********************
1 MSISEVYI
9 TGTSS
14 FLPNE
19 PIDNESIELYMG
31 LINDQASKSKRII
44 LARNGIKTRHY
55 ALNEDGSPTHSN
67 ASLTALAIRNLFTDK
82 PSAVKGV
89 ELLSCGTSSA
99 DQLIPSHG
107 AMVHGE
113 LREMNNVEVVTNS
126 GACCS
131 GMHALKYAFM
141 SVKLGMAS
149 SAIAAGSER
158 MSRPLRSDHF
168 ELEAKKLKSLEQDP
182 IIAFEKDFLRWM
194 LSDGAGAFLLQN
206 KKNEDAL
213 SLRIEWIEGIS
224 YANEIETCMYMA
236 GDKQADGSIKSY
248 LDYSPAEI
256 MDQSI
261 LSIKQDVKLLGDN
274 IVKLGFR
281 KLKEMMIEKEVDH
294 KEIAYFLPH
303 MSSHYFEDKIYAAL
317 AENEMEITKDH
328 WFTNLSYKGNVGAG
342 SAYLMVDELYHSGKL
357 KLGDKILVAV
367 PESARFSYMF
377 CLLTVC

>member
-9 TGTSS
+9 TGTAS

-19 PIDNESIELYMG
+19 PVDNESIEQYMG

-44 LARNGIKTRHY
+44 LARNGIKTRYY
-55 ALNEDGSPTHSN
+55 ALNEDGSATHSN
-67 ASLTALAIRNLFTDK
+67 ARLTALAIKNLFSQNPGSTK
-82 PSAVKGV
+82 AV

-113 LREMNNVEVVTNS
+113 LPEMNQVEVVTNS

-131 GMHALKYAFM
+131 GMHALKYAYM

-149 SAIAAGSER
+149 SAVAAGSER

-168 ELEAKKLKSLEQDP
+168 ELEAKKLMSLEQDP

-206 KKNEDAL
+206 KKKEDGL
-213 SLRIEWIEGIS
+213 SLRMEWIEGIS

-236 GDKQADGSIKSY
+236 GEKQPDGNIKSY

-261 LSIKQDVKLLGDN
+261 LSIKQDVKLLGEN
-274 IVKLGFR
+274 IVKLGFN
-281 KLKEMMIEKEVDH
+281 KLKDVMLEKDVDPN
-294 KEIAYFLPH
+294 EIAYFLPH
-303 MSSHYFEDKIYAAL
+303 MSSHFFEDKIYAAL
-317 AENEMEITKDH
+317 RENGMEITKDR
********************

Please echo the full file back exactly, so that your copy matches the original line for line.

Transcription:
1 MSISEVYI
9 TGTSS
14 FLPNE
19 PIDNESIELYMG
31 LINDQASKSKRII
44 LARNGIKTRHY
55 ALNEDGSPTHSN
67 ASLTALAIRNLFTDK
82 PSAVKGV
89 ELLSCGTSSA
99 DQLIPSHG
107 AMVHGE
113 LREMNNVEVVTNS
126 GACCS
131 GMHALKYAFM
141 SVKLGMAS
149 SAIAAGSER
158 MSRPLRSDHF
168 ELEAKKLKSLEQDP
182 IIAFEKDFLRWM
194 LSDGAGAFLLQN
206 KKNEDAL
213 SLRIEWIEGIS
224 YANEIETCMYMA
236 GDKQADGSIKSY
248 LDYSPAEI
256 MDQSI
261 LSIKQDVKLLGDN
274 IVKLGFR
281 KLKEMMIEKEVDH
294 KEIAYFLPH
303 MSSHYFEDKIYAAL
317 AENEMEITKDH
328 WFTNLSYKGNVGAG
342 SAYLMVDELYHSGKL
357 KLGDKILVAV
367 PESARFSYMF
377 CLLTVC

>member
-9 TGTSS
+9 TGTAS

-19 PIDNESIELYMG
+19 PVDNESIEQYMG

-44 LARNGIKTRHY
+44 LARNGIKTRYY
-55 ALNEDGSPTHSN
+55 ALNEDGSATHSN
-67 ASLTALAIRNLFTDK
+67 ARLTALAIKNLFSQNPGSTK
-82 PSAVKGV
+82 AV

-113 LREMNNVEVVTNS
+113 LPEMNQVEVVTNS

-131 GMHALKYAFM
+131 GMHALKYAYM

-149 SAIAAGSER
+149 SAVAAGSER

-168 ELEAKKLKSLEQDP
+168 ELEAKKLMSLEQDP

-206 KKNEDAL
+206 KKKEDGL
-213 SLRIEWIEGIS
+213 SLRMEWIEGIS

-236 GDKQADGSIKSY
+236 GEKQPDGNIKSY

-261 LSIKQDVKLLGDN
+261 LSIKQDVKLLGEN
-274 IVKLGFR
+274 IVKLGFN
-281 KLKEMMIEKEVDH
+281 KLKDVMLEKDVDPN
-294 KEIAYFLPH
+294 EIAYFLPH
-303 MSSHYFEDKIYAAL
+303 MSSHFFEDKIYAAL
-317 AENEMEITKDH
+317 RENGMEITKDR